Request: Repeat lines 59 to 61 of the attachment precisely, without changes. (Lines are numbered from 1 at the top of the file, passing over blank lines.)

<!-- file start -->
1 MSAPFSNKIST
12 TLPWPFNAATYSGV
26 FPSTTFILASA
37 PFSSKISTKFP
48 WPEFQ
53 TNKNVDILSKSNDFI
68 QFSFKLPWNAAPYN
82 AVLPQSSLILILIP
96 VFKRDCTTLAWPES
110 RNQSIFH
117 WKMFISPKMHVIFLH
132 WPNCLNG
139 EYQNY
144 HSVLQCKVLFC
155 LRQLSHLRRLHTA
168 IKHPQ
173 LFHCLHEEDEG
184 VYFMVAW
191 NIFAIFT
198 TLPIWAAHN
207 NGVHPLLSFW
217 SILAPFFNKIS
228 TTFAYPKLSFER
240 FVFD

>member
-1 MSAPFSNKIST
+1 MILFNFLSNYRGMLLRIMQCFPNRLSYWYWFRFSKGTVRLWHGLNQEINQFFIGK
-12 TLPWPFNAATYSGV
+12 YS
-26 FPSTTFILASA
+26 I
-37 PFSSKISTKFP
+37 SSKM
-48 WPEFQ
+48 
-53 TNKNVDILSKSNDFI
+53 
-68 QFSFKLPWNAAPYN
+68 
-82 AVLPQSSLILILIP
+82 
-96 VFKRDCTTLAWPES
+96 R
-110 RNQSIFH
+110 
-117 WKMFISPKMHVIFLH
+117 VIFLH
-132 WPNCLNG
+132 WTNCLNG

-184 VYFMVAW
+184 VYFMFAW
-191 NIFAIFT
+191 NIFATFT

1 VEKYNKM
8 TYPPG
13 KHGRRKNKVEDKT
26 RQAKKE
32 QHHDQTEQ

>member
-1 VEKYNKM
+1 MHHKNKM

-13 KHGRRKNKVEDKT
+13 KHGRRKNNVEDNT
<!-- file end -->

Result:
>member
-1 VEKYNKM
+1 MHHKNKM